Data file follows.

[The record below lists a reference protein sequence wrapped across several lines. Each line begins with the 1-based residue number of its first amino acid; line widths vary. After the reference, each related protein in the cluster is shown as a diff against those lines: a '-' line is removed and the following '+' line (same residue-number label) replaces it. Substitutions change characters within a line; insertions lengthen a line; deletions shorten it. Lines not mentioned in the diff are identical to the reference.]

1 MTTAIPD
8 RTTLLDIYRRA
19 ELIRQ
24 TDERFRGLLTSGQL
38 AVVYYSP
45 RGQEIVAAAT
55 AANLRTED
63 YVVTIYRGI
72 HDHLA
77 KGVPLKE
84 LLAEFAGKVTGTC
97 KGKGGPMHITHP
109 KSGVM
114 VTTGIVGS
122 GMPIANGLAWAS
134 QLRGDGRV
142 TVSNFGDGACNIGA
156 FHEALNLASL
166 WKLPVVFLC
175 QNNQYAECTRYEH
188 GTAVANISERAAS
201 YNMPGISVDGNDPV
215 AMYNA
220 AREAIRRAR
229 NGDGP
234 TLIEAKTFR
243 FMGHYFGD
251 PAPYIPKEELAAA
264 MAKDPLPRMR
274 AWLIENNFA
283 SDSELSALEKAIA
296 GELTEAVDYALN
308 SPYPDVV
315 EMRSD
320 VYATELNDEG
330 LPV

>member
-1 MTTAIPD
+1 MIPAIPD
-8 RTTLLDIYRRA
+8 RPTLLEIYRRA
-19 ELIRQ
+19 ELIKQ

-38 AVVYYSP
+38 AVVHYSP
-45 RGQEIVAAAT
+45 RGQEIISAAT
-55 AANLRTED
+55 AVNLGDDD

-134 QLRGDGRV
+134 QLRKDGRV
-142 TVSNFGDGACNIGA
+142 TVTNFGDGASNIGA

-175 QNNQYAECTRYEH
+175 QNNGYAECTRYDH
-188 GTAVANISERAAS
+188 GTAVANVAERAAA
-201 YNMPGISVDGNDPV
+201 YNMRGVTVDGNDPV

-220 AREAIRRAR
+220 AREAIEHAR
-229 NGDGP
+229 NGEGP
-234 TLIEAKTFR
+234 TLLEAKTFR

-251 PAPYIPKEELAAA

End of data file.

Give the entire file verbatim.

[The record below lists a reference protein sequence wrapped across several lines. Each line begins with the 1-based residue number of its first amino acid; line widths vary. After the reference, each related protein in the cluster is shown as a diff against those lines: a '-' line is removed and the following '+' line (same residue-number label) replaces it. Substitutions change characters within a line; insertions lengthen a line; deletions shorten it. Lines not mentioned in the diff are identical to the reference.]

1 MTTAIPD
8 RTTLLDIYRRA
19 ELIRQ
24 TDERFRGLLTSGQL
38 AVVYYSP
45 RGQEIVAAAT
55 AANLRTED
63 YVVTIYRGI
72 HDHLA
77 KGVPLKE
84 LLAEFAGKVTGTC
97 KGKGGPMHITHP
109 KSGVM
114 VTTGIVGS
122 GMPIANGLAWAS
134 QLRGDGRV
142 TVSNFGDGACNIGA
156 FHEALNLASL
166 WKLPVVFLC
175 QNNQYAECTRYEH
188 GTAVANISERAAS
201 YNMPGISVDGNDPV
215 AMYNA
220 AREAIRRAR
229 NGDGP
234 TLIEAKTFR
243 FMGHYFGD
251 PAPYIPKEELAAA
264 MAKDPLPRMR
274 AWLIENNFA
283 SDSELSALEKAIA
296 GELTEAVDYALN
308 SPYPDVV
315 EMRSD
320 VYATELNDEG
330 LPV

>member
-1 MTTAIPD
+1 MIPAIPD
-8 RTTLLDIYRRA
+8 RPTLLEIYRRA
-19 ELIRQ
+19 ELIKQ

-38 AVVYYSP
+38 AVVHYSP
-45 RGQEIVAAAT
+45 RGQEIISAAT
-55 AANLRTED
+55 AVNLGDDD

-134 QLRGDGRV
+134 QLRKDGRV
-142 TVSNFGDGACNIGA
+142 TVTNFGDGASNIGA

-175 QNNQYAECTRYEH
+175 QNNGYAECTRYDH
-188 GTAVANISERAAS
+188 GTAVANVAERAAA
-201 YNMPGISVDGNDPV
+201 YNMRGVTVDGNDPV

-220 AREAIRRAR
+220 AREAIEHAR
-229 NGDGP
+229 NGEGP
-234 TLIEAKTFR
+234 TLLEAKTFR

-251 PAPYIPKEELAAA